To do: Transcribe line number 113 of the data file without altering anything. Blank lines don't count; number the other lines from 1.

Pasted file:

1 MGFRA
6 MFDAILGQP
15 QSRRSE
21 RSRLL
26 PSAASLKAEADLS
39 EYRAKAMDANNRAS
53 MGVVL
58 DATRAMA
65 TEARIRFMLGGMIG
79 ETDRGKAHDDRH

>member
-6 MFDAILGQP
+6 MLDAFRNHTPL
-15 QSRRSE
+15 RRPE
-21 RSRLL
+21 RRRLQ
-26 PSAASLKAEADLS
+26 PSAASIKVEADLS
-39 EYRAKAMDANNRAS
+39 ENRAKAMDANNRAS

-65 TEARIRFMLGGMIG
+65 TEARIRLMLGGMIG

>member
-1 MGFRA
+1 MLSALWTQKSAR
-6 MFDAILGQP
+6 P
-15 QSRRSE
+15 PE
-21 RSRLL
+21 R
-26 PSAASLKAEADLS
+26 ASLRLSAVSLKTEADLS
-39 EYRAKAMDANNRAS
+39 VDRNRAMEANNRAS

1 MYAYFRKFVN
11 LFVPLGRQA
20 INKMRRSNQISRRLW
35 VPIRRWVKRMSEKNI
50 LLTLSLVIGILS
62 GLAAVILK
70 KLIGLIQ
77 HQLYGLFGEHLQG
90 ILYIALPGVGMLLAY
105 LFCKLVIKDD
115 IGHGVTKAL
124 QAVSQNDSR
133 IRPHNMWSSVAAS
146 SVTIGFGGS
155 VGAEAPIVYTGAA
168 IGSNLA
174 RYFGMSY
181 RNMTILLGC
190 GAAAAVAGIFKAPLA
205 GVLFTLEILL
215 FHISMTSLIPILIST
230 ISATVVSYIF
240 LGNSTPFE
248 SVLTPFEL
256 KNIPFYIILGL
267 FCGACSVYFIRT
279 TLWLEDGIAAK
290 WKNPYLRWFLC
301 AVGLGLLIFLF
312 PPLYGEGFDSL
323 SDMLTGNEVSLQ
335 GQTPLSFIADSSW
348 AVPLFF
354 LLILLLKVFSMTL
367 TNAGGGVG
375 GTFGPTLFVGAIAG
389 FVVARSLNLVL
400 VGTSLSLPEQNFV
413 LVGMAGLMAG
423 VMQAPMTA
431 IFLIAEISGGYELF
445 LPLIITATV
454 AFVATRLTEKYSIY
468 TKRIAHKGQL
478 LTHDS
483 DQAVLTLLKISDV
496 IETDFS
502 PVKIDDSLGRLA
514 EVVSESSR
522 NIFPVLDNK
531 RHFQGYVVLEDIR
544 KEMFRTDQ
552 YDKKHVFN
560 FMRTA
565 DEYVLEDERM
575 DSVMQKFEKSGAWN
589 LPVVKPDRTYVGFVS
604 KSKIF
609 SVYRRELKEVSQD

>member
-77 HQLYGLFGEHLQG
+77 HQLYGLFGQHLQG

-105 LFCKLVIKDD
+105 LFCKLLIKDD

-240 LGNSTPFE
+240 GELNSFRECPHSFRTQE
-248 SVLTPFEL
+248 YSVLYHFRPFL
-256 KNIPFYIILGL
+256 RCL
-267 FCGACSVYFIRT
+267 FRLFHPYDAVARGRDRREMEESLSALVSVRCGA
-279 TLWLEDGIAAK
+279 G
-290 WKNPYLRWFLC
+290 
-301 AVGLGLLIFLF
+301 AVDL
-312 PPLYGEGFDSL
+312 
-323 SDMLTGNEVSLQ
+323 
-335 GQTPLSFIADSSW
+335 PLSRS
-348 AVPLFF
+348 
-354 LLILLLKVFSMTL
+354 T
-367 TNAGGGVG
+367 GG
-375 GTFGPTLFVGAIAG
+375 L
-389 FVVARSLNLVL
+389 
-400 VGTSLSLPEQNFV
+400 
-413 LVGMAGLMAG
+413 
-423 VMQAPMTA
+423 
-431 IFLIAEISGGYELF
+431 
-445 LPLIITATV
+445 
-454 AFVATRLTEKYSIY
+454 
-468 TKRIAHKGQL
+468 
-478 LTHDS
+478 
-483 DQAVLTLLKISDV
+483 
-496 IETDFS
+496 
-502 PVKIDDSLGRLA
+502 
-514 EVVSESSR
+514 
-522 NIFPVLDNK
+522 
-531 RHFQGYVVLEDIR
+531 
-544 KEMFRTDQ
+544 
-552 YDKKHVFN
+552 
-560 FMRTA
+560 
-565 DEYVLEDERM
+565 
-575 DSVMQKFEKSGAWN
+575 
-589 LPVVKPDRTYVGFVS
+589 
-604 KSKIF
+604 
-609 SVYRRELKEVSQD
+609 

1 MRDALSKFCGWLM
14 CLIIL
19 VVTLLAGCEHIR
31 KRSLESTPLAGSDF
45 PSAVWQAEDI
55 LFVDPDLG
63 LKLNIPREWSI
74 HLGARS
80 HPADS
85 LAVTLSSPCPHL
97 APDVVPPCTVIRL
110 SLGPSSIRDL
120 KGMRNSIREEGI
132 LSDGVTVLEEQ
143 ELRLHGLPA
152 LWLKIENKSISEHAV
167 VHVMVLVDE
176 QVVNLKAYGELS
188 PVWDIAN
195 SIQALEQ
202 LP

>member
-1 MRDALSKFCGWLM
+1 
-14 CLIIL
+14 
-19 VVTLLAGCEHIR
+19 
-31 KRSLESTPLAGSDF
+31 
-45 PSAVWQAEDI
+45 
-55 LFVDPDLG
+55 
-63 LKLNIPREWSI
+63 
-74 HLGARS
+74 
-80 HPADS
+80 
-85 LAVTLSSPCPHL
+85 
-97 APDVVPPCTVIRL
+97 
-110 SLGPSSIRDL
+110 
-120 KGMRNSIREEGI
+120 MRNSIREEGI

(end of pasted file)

-301 AVGLGLLIFLF